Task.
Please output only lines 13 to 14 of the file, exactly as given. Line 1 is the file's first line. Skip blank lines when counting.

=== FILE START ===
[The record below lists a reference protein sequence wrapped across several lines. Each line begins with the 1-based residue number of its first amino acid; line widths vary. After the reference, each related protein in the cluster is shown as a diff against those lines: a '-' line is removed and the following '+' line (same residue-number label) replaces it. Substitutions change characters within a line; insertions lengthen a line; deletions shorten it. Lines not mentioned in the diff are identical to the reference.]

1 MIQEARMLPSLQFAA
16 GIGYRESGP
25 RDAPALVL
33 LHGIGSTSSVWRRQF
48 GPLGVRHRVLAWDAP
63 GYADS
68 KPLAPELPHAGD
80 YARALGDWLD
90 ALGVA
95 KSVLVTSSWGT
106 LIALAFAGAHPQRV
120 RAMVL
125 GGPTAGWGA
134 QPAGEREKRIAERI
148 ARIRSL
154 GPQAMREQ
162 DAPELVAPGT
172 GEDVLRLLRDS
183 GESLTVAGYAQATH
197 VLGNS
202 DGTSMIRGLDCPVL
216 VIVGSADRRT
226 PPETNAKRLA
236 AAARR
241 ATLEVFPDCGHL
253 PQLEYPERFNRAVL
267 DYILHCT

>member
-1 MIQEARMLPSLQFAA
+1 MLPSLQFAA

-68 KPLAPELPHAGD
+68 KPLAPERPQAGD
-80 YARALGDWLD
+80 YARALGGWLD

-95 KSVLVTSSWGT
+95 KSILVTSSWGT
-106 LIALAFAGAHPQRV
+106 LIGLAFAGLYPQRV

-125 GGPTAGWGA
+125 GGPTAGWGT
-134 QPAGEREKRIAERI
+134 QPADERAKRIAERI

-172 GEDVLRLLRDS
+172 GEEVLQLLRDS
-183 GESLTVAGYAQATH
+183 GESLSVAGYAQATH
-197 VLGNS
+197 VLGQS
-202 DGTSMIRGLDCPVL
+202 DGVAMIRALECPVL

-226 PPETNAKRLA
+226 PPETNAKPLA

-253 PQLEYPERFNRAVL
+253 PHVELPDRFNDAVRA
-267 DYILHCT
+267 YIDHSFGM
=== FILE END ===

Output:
120 RAMVL
125 GGPTAGWGA